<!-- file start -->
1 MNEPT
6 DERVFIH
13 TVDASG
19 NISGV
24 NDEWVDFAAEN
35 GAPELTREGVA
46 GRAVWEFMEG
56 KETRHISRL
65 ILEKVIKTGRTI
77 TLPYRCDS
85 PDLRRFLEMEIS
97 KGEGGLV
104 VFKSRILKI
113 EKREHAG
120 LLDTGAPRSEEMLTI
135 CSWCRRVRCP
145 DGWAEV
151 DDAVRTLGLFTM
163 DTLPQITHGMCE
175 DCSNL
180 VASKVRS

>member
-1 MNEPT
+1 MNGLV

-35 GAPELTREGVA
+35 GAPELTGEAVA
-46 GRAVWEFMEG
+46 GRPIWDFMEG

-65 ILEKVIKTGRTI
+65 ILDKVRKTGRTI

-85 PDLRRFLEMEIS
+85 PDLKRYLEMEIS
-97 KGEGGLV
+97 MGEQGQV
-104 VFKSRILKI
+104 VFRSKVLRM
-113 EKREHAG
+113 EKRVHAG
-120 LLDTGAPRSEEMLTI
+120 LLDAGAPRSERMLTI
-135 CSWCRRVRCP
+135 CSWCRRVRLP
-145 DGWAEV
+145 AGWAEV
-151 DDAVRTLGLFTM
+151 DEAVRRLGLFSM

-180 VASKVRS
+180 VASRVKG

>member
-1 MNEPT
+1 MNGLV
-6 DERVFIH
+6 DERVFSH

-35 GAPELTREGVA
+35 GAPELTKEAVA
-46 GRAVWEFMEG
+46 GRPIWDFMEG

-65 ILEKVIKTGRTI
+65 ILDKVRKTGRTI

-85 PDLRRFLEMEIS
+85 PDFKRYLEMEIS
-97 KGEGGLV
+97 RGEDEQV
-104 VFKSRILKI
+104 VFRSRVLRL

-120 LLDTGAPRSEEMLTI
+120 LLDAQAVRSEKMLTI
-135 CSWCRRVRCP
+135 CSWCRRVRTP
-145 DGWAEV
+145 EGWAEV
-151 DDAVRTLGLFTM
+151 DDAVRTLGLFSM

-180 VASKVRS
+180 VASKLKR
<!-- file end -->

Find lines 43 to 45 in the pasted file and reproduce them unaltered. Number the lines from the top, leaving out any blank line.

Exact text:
-145 DGWAEV
+145 AGWAEV
-151 DDAVRTLGLFTM